MILLER: Uh hm.
SCARPINO: When you met him the first time what were your impressions of him?
MILLER: I liked him. I liked him.
SCARPINO: What did you like about him?
MILLER: He was personable. I was very comfortable talking to him. You know, sometimes when you meet someone and there’s just a—there’s a connection and it’s hard to describe what it is but I felt very comfortable with him. I believed he was sincere and I tell him this and I truly feel this way. In fact, I just wrote a note to him today, this morning. Every day I’m a total political junkie as far as reading now the news. And I put an exclamation mark after his name every day when I read. Because we had a road map and it was truly a map of Indiana and the road map was what he wanted to get done should he become governor. And every day I see that he’s doing it. This morning there was an article in the paper about the BMV, the Bureau of Motor Vehicles. Now, everyone that lives in Indiana—I heard years ago going to the license branch is the way the state has of keeping us humble. (laughing)
SCARPINO: I was going to say getting root canal. (laughing)
MILLER: But today in the newspaper, The Fort Wayne Journal Gazette, there was actually an article saying how pleasant it was to go to the BMV. When we campaigned he wanted you to be able to receive your license plate at the dealership where you bought your car. You can renew your license when applicable online. Why do you have to renew a license every four years rather than… It was thinking how to do things and make it better—continuous improvement. Now, I know they got off to a rocky start in this state because of the antiquated Texas technology they had trying to update it and it had a hard time. But they’re on the downhill slope now. They’re doing so well. It is improving and the article was about how pleasant it was. They’re not calling out your number—number 23. They’re actually calling your name and they’re pleasant and it’s the way it should be. We’re their customers and they’re there to serve us and that was his vision. And it went one point after another of what he wanted to do. The coal gasification was one of the—the clean air. One after another. Attracting, helping to grow business, attract business and keep business here. We have a long way to go and every time I hear him speak it’s always—we have so much more work to do. Yes, we’re making some victories but we have more work to do. It’s continuous improvement. It’s the same as running Vera Bradley or running GM across the road; continually knowing you can do better.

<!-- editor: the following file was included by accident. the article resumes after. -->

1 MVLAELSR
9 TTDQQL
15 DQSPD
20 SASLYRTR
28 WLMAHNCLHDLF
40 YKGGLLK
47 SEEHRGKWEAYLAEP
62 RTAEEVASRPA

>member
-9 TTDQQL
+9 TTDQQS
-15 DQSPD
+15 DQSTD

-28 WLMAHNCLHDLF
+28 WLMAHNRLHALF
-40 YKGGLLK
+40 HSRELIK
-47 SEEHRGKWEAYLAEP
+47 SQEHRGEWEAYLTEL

SCARPINO: You campaigned for Mitch Daniels from what, May ’04?
MILLER: May ’04 until November, until the election.
SCARPINO: It almost seemed to me from the material that I read and from watching you across the table as you talk about what you did, you were selling Mitch Daniels much like you would sell the products you make here at Vera Bradley.
MILLER: Well, it was easy. I believed in it.
SCARPINO: Marketing I think is better than selling.
MILLER: Yes. You know, you can sell anything you like or believe in. You can do it I think. It’s hard to sell something you don’t like.
SCARPINO: So what was your role? I mean what did you do as you campaigned for him? How did you go about marketing Mitch Daniels?